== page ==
Mar. 20, 2013 - Issue #909: Water Crisis
Provincial Archives Film Night
Audio-visual archivist Braden Cannon is speaking in terms of film, which has been on the proverbial chopping block since people began dabbling in digital back in the '70s. However, Cannon, along with countless other individuals involved in various areas of the film industry, believe film retains its merits. To spark discussion and raise awareness of the differences between each—which is often not apparent to the average viewer—the Provincial Archives is hosting a film night which will feature Film Is Dead; Long Live Film! a comparison of 16 mm and 35mm productions against their scanned and digitized counterparts. The latter half of the evening will be a digital screening of the 1963 film The Naked Flame.
"That 'long live film' is this optimistic cry that it may not carry the same weight, there may not be as many productions being made on film ... but every major studio in Hollywood is still sending out release prints on celluloid, so it's not as dire as it sounds," Cannon notes, referencing what he sees as the premature prediction of film's extinction. "As long as there's still this die-hard subset of folks who are going to continue making films or collecting films even, it's not going to go anywhere."
There are consistent arguments touting the pros and cons of film versus celluloid, and while esthetic value could be debated to death, Cannon maintains that film is the ideal medium when it comes to the preservation of moving images.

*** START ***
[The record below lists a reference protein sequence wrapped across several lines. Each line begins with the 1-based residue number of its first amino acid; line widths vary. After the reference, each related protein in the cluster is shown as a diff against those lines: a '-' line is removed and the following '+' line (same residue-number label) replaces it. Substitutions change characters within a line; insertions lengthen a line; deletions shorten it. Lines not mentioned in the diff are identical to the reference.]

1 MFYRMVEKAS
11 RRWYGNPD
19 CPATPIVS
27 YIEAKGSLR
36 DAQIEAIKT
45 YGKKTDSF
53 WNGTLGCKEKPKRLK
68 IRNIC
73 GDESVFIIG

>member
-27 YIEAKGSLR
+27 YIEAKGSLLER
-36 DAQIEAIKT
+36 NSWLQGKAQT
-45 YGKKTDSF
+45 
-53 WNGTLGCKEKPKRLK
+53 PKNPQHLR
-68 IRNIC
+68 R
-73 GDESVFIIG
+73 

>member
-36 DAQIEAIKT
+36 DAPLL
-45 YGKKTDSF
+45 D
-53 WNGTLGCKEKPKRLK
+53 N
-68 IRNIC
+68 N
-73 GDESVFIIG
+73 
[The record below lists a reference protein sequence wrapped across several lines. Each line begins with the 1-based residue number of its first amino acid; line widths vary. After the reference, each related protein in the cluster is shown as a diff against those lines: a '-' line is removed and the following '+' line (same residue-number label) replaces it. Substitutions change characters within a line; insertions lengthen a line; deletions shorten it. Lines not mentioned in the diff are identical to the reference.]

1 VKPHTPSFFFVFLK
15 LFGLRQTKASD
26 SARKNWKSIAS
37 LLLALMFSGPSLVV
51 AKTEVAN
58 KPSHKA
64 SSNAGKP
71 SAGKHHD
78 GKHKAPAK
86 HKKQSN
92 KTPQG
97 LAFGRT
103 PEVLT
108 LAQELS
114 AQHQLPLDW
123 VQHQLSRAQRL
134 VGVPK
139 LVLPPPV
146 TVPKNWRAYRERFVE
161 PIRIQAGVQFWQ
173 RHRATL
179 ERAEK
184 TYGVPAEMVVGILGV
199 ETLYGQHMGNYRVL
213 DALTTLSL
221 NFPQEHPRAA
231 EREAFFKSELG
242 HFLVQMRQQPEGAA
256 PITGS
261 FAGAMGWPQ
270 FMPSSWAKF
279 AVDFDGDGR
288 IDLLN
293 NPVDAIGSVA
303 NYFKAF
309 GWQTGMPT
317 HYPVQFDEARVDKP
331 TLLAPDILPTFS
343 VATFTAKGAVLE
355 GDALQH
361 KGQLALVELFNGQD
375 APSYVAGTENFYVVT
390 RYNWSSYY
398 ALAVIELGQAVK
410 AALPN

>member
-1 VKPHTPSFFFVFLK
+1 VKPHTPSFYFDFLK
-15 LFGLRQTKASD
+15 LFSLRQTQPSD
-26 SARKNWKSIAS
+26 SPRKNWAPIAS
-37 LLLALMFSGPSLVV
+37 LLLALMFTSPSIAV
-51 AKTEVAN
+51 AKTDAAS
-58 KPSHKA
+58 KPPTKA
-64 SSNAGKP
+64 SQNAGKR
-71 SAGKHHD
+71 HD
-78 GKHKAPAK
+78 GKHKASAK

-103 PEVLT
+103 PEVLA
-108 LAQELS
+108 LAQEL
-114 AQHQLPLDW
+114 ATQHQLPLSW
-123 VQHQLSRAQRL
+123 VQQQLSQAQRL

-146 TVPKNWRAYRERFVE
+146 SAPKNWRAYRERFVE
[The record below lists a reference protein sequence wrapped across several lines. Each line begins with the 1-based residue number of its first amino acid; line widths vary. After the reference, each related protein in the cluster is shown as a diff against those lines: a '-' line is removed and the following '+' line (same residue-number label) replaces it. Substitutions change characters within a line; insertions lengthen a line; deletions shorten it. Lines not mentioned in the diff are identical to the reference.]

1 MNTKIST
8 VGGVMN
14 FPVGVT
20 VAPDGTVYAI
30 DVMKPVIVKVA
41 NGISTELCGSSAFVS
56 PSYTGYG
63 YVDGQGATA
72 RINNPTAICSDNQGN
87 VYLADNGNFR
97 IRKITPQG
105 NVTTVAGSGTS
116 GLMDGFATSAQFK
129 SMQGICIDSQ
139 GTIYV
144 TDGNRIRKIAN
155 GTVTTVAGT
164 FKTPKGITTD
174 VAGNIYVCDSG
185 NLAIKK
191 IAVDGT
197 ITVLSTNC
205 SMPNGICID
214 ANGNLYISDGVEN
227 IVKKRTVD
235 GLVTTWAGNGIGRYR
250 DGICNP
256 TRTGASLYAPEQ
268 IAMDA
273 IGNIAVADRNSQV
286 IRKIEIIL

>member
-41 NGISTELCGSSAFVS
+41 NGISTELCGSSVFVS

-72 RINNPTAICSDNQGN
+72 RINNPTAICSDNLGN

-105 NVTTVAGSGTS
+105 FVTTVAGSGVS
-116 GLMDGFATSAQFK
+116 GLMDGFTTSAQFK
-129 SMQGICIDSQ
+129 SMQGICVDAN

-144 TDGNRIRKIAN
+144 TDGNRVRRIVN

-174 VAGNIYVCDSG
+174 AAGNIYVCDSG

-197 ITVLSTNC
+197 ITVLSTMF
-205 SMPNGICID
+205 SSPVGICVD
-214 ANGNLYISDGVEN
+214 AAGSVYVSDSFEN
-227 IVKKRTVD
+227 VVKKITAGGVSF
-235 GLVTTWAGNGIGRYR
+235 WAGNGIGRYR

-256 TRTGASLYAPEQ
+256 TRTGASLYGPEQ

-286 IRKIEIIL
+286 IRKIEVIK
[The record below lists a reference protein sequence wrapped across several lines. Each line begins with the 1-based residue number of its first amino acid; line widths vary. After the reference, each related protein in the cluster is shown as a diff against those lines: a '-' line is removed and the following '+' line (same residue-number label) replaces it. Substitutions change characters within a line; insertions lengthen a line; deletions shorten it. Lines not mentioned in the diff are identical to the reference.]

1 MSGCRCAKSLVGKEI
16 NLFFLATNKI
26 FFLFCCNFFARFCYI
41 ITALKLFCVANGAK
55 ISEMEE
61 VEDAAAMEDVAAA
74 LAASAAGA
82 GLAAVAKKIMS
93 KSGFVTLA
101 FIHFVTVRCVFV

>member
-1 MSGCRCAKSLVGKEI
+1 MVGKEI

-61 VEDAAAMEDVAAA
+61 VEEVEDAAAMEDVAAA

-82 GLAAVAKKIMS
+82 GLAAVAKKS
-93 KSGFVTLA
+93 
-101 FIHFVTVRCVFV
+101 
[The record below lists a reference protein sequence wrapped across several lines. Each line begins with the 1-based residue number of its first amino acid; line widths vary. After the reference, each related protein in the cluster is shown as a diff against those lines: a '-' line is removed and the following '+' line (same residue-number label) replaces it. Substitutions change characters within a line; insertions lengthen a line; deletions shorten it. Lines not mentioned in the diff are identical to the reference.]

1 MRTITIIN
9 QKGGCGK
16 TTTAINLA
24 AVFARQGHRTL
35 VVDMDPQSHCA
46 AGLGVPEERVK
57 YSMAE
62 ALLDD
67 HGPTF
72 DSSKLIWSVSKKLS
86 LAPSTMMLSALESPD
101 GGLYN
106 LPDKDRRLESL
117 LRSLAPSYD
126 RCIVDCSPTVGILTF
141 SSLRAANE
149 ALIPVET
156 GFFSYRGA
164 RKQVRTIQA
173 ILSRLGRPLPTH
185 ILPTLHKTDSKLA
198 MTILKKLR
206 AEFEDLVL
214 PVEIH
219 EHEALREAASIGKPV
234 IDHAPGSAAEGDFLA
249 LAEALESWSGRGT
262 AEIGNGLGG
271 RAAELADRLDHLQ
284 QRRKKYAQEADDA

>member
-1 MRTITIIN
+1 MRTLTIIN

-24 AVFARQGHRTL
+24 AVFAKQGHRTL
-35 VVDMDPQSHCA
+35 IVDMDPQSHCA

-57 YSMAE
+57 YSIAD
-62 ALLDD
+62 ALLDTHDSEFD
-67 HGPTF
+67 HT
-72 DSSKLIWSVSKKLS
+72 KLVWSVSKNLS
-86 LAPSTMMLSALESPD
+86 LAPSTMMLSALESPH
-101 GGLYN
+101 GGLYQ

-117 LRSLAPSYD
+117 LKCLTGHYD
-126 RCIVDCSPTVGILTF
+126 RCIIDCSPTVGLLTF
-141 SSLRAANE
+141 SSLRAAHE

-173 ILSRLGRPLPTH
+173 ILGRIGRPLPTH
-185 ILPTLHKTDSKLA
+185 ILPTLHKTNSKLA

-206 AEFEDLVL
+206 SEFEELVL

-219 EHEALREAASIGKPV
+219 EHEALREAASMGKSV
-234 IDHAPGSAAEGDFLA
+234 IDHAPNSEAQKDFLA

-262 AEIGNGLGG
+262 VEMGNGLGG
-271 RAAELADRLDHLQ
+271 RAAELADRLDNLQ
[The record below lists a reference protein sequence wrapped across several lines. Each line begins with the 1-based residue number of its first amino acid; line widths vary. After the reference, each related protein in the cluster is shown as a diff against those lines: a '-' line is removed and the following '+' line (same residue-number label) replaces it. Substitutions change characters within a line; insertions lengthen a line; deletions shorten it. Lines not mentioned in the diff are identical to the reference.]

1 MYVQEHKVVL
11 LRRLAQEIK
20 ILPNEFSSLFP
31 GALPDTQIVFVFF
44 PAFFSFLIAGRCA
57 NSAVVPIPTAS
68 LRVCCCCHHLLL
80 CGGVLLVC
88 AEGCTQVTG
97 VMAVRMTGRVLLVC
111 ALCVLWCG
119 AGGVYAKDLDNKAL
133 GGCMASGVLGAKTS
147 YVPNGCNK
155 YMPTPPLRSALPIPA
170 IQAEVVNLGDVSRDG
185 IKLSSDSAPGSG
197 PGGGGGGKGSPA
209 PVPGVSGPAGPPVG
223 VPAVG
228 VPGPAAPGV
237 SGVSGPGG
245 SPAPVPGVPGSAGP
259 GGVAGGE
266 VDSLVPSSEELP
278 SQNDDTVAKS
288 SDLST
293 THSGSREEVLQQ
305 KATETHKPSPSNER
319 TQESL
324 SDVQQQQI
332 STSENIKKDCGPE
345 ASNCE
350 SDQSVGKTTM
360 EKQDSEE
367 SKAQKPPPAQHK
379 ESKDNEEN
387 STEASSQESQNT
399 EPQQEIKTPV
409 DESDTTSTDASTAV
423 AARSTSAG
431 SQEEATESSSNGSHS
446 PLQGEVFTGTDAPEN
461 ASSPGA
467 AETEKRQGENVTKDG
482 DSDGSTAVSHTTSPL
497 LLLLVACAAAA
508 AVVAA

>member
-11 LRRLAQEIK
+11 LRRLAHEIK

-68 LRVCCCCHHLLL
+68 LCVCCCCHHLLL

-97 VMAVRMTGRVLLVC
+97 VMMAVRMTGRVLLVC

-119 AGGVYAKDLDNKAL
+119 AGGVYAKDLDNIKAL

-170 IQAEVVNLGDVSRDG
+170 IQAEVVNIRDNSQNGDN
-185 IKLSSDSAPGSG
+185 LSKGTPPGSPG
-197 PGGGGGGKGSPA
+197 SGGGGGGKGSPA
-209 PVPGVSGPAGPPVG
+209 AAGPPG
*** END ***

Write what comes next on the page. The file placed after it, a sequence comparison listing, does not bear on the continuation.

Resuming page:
"Sure, digital cinema is easier in terms of distribution, it's cheaper, it's easier to get it up online, but we're at a point where if we keep going the way we're going with digital cinema without serious effort put into long-term thinking, we're going to have a cinematic dark-age, much like the teens and '20s where most of the films shot in the first three decades of the history of film have been lost," he says, adding this occurred due to lack of proper preservation and use of nitrate film. "If we keep going the way we are now, switching everything to digital without thinking long-term, these digital files will corrupt, they'll corrode and we'll lose them ... even if they do keep it, even if you put the effort into preserving it, the file could become obsolete."
Fri, Mar 22 (7 pm)
Film is Dead; Long Live Film!
The Naked Flame (9:30 pm)
Metro Cinema at the Garneau, Free
Film is Dead; Long Live Film!
Wed, Mar 27 (7 pm)
Provincial Archives of Alberta, Free
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